The community benefits charge by-law would set out the charge payable in any particular instance, any municipal exemptions, and other details.

Proposal

It is proposed that the specified date for municipalities to transition to the community benefits charges regime would be one year after the date the proposed community benefits charge regulation comes into effect.

This transition period would allow municipalities to prepare community benefits charge strategies and pass by-laws if they choose to implement a community benefits charge regime.

5. Community benefits charge by-law notice

The Plan to Build Ontario Together Act, 2019 amended the Planning Act to establish a mechanism by which a municipality’s community benefits charge by-law could be appealed to the Local Planning Appeal Tribunal. A municipality would be required to provide notice to the public when it passes a community benefits charge by-law. To implement the by-law appeal mechanism, requirements associated with how to provide public notice would be prescribed in regulation.

Proposal

To implement the appeal mechanism, it is proposed that upon passage of a community benefits charge by-law, a municipality would be required to comply with the following notice provisions. These provisions are similar to the notice provisions under the Development Charges Act regarding the passage of a development charges by-law:

  1. Notice would be required to be given through newspaper or to every land owner in the area covered by the by-law through personal service, fax, mail or email.
  2. Notice would also be required to be provided by personal service, fax, mail or email to those individuals who specifically request notice, the clerk of the lower or upper-tier municipality (if and as applicable), and the secretary of every school board having jurisdiction in the area covered by the by-law.
  3. In order to facilitate public awareness of the passage of a community benefits charge by-law, notice would include the following:
    • i. A statement that the council of the municipality has passed a community benefits charge by-law.
    • ii. A statement setting out when the by-law was passed.
    • iii. A statement that any person or public body may appeal the by-law to the Local Planning Appeal Tribunal by filing with the clerk of the municipality a notice of appeal setting out the objection to the by-law and the reasons supporting the objection.
    • iv. A statement setting out the last day for appealing the by-law.
    • v. An explanation of the charges imposed by the by-law.
    • vi. A description of the lands to which the by-law applies, a key map showing the lands to which the by-law applies, or an explanation why no description or key map is provided.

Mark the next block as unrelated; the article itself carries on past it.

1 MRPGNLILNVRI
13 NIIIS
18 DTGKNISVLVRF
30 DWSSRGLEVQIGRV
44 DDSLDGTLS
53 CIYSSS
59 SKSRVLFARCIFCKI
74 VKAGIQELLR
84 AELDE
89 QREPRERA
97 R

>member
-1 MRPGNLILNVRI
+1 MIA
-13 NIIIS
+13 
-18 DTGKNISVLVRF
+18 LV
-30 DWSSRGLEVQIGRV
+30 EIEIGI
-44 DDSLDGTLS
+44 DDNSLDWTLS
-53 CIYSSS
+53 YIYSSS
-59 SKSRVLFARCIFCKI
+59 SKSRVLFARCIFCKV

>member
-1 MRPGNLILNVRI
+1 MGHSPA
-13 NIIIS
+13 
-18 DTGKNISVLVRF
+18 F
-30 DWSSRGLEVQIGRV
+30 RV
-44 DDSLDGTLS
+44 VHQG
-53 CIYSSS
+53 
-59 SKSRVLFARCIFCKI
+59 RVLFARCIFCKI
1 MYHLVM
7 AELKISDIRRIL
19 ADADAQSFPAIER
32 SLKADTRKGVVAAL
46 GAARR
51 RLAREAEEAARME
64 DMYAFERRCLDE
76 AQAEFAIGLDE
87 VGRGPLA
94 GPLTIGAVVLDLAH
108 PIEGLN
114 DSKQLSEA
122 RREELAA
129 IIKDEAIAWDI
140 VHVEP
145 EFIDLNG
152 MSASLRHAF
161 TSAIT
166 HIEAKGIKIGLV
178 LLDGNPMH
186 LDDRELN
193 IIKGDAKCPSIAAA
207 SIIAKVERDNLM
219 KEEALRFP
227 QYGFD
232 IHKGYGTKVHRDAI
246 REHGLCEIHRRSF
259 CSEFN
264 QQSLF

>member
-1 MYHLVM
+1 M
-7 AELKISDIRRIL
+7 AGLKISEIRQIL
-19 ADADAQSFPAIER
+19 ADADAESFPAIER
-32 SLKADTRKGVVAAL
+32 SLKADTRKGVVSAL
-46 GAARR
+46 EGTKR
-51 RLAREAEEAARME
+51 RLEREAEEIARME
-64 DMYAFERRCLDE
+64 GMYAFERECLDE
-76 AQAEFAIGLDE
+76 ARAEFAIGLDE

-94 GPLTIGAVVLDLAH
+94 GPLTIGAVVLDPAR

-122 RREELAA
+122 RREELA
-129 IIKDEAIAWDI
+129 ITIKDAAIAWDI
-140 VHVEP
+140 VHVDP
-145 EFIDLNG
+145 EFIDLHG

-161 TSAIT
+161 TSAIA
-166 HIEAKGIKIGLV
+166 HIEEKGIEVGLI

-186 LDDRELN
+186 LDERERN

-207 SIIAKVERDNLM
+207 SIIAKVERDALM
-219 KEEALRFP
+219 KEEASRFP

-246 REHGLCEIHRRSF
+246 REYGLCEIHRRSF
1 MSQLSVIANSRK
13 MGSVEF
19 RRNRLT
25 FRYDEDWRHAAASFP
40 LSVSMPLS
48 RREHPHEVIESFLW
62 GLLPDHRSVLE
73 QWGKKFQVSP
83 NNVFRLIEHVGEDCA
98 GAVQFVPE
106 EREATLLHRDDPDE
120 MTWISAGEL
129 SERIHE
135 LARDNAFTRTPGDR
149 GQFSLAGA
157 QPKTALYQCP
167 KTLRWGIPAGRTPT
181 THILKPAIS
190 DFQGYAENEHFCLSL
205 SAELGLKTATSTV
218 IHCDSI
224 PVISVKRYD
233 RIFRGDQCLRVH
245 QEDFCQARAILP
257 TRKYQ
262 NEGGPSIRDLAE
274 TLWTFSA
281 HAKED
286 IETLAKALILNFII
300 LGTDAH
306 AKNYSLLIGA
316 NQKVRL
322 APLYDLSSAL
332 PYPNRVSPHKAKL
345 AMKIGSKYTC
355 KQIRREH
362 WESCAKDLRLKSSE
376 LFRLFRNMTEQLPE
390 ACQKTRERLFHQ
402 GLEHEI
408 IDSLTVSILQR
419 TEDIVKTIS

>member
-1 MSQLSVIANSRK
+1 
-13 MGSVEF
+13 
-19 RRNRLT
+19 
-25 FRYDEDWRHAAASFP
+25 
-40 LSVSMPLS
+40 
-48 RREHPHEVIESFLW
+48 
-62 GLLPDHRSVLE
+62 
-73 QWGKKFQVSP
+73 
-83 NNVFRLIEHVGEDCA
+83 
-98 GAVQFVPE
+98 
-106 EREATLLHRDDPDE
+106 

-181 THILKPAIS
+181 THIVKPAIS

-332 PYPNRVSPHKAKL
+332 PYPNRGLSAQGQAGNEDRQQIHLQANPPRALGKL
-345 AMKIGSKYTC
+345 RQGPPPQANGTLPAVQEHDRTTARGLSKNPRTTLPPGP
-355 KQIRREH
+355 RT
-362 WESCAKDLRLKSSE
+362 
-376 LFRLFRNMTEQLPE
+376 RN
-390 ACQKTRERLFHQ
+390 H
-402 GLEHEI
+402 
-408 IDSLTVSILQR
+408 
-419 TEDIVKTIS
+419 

• vii. An explanation of where and when persons may examine a copy of the by-law.

The date on which notice would be deemed to have been given would be:

  • the newspaper publishing date if the notice is published by a newspaper
  • the date the fax is sent, if the notice is faxed
  • the date the email is sent, if the notice is emailed
  • the date the notice is mailed, if the notice is sent by mail

6. Minimum interest rate for community benefits charge refunds where a by-law has been successfully appealed

The mechanism to appeal a community benefits charge by-law includes a requirement for municipalities to provide full or partial refunds in the event of a successful appeal. The interest rate paid on amounts refunded must not be less than the prescribed minimum interest rate.

Proposal

It is proposed that the minimum interest rate a municipality would be required to pay on amounts refunded after successful appeals would be the Bank of Canada rate on the date the by-law comes into force. Alternatively, if the municipality’s by-law so provides, the minimum interest rate would be the Bank of Canada rate updated on the first business day of every January, April, July and October.

This proposal aligns with the prescribed minimum interest rate for refunds of development charges after successful appeals under the Development Charges Act.

7. Building Code applicable law

The Building Code is a regulation under the Building Code Act, 1992. The Building Code sets out minimum administrative and technical requirements for the construction, renovation, demolition and change of use of buildings. It also establishes a list of applicable law that must be satisfied in order to receive a building permit. Municipalities enforce the Building Code and are responsible for issuing building permits for the construction, renovation, demolition or change of use of buildings.

Proposal

It is proposed that the Building Code be amended to add the community benefits charge authority to the list of items under Division A - Article 1.4.1.3 Definition of Applicable Law. This amendment would establish a mechanism for ensuring the payment of community benefits charges prior to the issuance of a building permit.

Public comment

Your feedback on the implementation of the community benefits charge authority will inform government decisions on the development of a new community benefits charge regulation under the Planning Act and amendments to regulations under the Development Charges Act and Building Code Act.

Submissions may be made online or provided via email to the contact below.

Supporting materials

View materials in person

Some supporting materials may not be available online. If this is the case, you can request to view the materials in person.

Get in touch with the office listed below to find out if materials are available.

Municipal Finance Policy Branch
Address

College Park 13th flr, 777 Bay St
Toronto, ON
M7A 2J3
Canada

Office phone number